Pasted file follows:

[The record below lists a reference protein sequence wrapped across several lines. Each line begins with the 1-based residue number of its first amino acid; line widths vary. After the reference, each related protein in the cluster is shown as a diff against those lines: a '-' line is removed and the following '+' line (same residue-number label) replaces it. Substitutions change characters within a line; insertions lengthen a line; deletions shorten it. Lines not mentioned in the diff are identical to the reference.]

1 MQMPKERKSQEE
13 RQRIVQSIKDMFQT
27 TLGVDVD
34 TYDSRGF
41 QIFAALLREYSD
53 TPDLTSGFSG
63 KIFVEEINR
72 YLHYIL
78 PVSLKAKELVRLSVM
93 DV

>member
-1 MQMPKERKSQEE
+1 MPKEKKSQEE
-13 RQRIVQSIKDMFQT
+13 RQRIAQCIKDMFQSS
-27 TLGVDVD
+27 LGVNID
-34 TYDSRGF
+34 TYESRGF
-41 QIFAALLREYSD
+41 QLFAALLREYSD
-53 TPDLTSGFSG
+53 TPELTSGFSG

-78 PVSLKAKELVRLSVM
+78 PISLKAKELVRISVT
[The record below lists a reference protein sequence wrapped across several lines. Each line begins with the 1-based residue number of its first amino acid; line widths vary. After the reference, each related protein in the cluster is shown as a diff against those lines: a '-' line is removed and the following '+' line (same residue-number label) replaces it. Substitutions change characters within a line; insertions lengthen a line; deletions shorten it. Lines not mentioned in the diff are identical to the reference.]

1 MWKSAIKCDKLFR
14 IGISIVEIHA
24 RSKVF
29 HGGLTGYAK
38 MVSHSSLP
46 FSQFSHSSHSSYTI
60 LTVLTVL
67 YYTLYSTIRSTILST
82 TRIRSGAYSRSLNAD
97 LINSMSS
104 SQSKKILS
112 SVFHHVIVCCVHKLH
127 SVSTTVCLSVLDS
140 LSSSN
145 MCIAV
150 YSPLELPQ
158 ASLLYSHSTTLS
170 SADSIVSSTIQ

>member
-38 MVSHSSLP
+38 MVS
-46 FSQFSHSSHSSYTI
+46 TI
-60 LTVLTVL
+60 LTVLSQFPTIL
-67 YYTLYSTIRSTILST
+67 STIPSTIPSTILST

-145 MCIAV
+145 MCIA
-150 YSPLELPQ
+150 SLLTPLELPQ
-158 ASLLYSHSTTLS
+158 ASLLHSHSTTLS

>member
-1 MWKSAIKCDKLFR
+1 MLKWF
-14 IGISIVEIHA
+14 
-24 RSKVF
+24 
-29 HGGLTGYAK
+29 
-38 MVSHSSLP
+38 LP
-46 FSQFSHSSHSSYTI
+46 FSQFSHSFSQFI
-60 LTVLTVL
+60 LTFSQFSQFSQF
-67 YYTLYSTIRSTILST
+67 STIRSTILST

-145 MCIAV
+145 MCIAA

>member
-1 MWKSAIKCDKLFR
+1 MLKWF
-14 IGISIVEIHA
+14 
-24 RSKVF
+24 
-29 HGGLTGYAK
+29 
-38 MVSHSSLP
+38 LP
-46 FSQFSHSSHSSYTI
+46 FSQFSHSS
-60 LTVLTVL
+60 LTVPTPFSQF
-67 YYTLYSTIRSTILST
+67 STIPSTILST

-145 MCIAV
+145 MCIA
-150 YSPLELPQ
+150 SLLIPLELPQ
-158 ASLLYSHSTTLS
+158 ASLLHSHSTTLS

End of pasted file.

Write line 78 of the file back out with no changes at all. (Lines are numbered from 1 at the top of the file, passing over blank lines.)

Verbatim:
-145 MCIAV